Imran Sep 02, 2013 11:23pm

@Muhammad Mudassir: Mr, Mudaasir, you wrote", This is probably the worst piece-of-writing i have ever come across. Even after trying my best, i couldn't work out; how banning telephone packages and the lack of artists, philosophers, inventors and poets in our society; is inter-linked? The writer probably had quite a lot of anger and random facts bottled up inside him and this incident gave him the long-awaited chance to link everything up in the best irregular way possible and present it to the naive and gullible minds of this nation."

You may not understand this article, because you are part of the "na

alic88 Sep 02, 2013 11:37pm

I appreciate the article. Why not also publish them in Urdu newspapers so this train of thought can reach a wider audience? I'm sure the author has thought of that in some capacity.

Ahmed Sep 03, 2013 12:30am

@LodhiTalha: Spot on. Could'nt have said better. To add, youtube or daily motion or for that matter all useless sites on internet are not providing any major benefits whereas the negatives are far more. Govt control of internet within its geographical boundaries is a FACT. Please read a very good book on the matter "Who controls the internet". Why so much hue and cry for such a useless topic. To me youtube ban is a good riddance !!!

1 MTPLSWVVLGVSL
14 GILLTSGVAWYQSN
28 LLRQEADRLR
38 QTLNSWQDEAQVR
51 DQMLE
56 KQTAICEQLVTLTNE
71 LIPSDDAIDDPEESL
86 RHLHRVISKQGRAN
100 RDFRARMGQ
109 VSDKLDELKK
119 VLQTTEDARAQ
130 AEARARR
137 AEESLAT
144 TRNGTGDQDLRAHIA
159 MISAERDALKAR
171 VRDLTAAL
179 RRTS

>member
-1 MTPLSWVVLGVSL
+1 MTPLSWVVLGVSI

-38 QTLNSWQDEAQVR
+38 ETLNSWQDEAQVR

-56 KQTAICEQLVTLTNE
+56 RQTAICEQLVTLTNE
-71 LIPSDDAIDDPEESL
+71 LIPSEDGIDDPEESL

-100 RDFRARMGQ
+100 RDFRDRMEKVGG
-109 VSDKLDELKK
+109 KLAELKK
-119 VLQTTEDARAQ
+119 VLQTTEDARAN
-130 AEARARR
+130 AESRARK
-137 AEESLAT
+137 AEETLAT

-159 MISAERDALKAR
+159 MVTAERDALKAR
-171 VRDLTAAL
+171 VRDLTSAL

muhammad pervaiz Sep 03, 2013 12:45am

@bhayoanas: i totally agree with you bro....good suggestion but.....who will do it. ppl in chair are least bothered

bilal habib Sep 03, 2013 01:28am

Excellent piece by Babar Sattar. Last week, I was attending a lecture by well renowned Professor Tomasz Arciszewski. And he exactly said what you mentioned here about creativity. If you see the world map and chose the top-10 most creative places on this globe. One pattern is evident, non of those places are intimidated by governments, people have high tolerance level and political involvement is minimum.

Hassan Baig Sep 03, 2013 02:44am

Dear Babar, greetings from the Baig family! I assure you that as human civilization hurtles deeper into the 21st century, the tide of technology will ultimately be unstoppable. In time, we will come to recognize our own Sergey Brins and Elon Musks. Do not despair - these are the dying gasps of a status quo being dragged towards extinction.

conspirashdulrehman Sep 03, 2013 04:48am

@maziz: There you go. respect, brother

conspirashdulrehman Sep 03, 2013 04:50am

@Amina: thanks aapa. I thought I was the only one who didn't like Mudassir's comment.

Rajeev Varma Sep 03, 2013 10:27am

An absolutely brilliant piece, more so because of its timeliness. Hope the people in power can act in the right direction to arrest this disturbing trend which is also, unfortunately seen in India as well...the environment of intolerance.

Rajeev Varma Sep 03, 2013 10:35am

Absolutely agree with every word. Brilliant.

Taimur tareen Sep 05, 2013 12:36am

Very nice. While we should not abandon the good things of old culture, we must face the new realities and change. Once again, good article.